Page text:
Floating-point numbers are typically packed into nootes computer datum as the sign bit, the exponent field, and the significand or mantissa, from left to right. For the IEEE binary formats basic and extended which have extant hardware implementations, they are apportioned as follows:.
While the exponent can be positive or negative, in binary formats it is stored as an unsigned number that has a fixed “bias” added to it. Values of all 0s in this field are reserved for the zeros and subnormal numbers ; values of all 1s are reserved for the infinities and NaNs.
Normalized numbers exclude subnormal values, zeros, infinities, and NaNs. In the IEEE binary interchange formats noted leading 1 bit of a normalized significand is not actually stored in the computer datum. It is called the “hidden” or “implicit” bit. Because of this, single precision format actually has a significand with 24 bits of precision, double precision format has 53, and quad has The sum of the cnbst bias and the exponent 1 isso this is represented in single precision format as.
This interpretation is useful for visualizing how the values of floating-point numbers vary with the representation, and allow for certain efficient approximations of floating-point operations by integer noets and bit cbnat. For example, reinterpreting a float as an integer, taking the negative or rather subtracting from a fixed number, due to bias and implicit 1then reinterpreting cbnts a float yields the reciprocal.
Explicitly, ignoring significand, taking the reciprocal noted just taking the additive inverse of the unbiased exponent, since the exponent of the reciprocal is the negative of the original exponent.
Hence actually subtracting the exponent from twice the bias, which corresponds to unbiasing, taking negative, and then biasing. For the significand, near 1 the reciprocal is approximately linear: More significantly, bit shifting allows one to compute the square shift left by 1 or take the square root shift right by 1.
This leads to approximate computations of the square root ; combined with the previous technique for taking the inverse, this allows the fast inverse square root computation, which ntoes important in graphics processing in the late s and s. This can be exploited in some other applications, such as volume ramping in digital sound processing. This holds even for the last step from a given exponent, where the significand overflows into the exponent: Thus as a graph it is linear pieces as the significand grows for a given exponent connecting the evenly spaced powers of two when the significand is 0with each linear piece having twice the slope bcnst the previous: Each piece takes the same horizontal space, cbnnst twice the vertical space of the last.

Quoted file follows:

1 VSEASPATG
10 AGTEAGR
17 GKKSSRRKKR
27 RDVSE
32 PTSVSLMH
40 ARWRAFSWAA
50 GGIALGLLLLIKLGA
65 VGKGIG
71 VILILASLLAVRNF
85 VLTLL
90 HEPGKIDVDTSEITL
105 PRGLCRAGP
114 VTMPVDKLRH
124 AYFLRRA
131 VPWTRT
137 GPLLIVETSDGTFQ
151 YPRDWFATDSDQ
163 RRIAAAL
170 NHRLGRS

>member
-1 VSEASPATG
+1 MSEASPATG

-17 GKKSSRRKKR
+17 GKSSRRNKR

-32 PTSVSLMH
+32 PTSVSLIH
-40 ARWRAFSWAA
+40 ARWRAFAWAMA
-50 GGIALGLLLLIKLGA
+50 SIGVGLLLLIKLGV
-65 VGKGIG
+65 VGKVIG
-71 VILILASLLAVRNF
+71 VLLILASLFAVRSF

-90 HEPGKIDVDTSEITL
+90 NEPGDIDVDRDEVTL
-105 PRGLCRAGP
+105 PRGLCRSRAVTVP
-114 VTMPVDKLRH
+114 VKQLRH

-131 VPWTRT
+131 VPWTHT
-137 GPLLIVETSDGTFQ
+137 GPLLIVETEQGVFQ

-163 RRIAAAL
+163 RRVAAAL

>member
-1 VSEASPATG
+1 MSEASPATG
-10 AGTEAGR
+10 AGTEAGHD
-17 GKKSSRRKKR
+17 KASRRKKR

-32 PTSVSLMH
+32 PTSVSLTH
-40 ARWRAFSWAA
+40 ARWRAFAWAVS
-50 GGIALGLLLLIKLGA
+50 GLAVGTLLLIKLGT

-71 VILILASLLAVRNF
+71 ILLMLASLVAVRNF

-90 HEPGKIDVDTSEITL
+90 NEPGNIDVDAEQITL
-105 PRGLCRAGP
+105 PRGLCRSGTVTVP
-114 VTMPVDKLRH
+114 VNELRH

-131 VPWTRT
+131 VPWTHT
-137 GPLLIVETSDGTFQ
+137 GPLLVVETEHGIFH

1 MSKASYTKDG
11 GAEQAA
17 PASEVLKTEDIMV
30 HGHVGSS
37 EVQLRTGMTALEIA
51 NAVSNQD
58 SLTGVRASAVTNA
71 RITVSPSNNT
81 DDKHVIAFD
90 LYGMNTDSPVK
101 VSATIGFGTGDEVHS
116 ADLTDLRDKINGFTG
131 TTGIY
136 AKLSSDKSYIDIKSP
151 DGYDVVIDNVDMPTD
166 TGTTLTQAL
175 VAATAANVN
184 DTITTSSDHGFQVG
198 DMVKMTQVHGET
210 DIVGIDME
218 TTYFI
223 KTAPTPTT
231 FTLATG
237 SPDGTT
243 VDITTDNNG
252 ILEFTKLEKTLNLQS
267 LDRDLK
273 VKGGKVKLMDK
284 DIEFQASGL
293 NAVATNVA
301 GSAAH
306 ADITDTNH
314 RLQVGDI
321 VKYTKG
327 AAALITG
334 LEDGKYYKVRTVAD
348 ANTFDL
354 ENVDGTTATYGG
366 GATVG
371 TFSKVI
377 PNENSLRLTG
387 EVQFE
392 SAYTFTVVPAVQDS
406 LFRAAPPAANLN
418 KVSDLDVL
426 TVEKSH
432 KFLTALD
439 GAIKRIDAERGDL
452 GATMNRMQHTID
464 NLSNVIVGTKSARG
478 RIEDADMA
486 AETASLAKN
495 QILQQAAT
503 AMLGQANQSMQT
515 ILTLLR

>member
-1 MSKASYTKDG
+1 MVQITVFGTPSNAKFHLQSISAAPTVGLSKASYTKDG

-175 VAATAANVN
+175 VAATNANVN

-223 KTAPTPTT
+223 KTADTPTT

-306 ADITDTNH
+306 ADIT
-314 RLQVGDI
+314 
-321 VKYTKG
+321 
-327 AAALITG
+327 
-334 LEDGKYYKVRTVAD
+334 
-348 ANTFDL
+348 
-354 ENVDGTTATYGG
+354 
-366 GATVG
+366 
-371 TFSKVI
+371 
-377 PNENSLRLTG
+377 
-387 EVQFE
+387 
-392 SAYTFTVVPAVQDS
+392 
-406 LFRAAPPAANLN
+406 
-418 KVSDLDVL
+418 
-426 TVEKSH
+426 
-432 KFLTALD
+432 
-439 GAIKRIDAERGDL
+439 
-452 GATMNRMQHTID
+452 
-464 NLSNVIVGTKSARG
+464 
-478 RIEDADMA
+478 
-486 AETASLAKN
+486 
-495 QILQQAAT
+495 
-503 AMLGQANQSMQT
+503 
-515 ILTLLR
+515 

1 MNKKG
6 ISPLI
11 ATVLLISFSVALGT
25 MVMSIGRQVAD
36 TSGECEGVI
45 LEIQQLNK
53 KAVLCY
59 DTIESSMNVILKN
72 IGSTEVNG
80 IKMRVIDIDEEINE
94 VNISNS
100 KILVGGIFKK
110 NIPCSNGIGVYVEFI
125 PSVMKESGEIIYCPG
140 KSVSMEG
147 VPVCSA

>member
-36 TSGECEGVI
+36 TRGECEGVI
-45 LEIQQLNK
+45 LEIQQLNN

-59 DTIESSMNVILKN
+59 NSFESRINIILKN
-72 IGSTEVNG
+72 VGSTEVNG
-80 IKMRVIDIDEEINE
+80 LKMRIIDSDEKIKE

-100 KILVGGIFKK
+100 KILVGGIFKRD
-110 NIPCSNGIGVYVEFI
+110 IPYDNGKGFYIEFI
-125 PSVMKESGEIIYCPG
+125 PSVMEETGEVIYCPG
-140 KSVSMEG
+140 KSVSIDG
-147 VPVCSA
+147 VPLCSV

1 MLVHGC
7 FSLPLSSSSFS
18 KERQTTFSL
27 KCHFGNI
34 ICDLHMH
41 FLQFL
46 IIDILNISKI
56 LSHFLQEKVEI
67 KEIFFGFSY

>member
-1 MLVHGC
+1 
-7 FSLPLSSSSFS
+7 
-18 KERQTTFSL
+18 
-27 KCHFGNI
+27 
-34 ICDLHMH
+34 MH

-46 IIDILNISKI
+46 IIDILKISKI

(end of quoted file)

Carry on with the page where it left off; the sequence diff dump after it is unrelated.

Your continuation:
Because the exponent is convex up, nktes value is always greater than or equal to the actual shifted and scaled exponential curve through the points with significand 0; by a slightly different shift one can more closely approximate an exponential, sometimes notws, sometimes underestimating. Conversely, interpreting a floating-point number as an integer gives an approximate notfs and scaled logarithm, with each piece having half the slope of the last, taking the same vertical space but twice the horizontal space.
Since the logarithm is convex down, the approximation is always less than the corresponding logarithmic curve; again, a nptes choice of scale and shift as at above right yields a closer approximation. In most run-time environmentspositive zero is usually printed as “0” and the negative zero as “-0”. As with notds approximation scheme, operations involving “negative zero” can occasionally cause confusion. Subnormal values fill the underflow gap with values where the absolute distance between them is the same as for adjacent values just outside the underflow gap.
This is an improvement over the older practice to just have zero in the underflow gap, and where underflowing results were replaced by zero flush to zero. Modern floating-point hardware usually handles subnormal values as well as normal valuesand does not require software emulation for subnormals. The infinities of the extended real number line can be represented in IEEE floating-point datatypes, just like ordinary floating-point values like 1, 1.
They are not error values in any way, though they are often but not always, as it depends on the rounding used as replacement values when there is an overflow. Upon a divide-by-zero exception, a positive or negative infinity is returned as an exact result.
In general, NaNs will be propagated i. There are two kinds of NaNs: A signaling NaN in any arithmetic operation including numerical comparisons will cause an “invalid” exception to be signaled.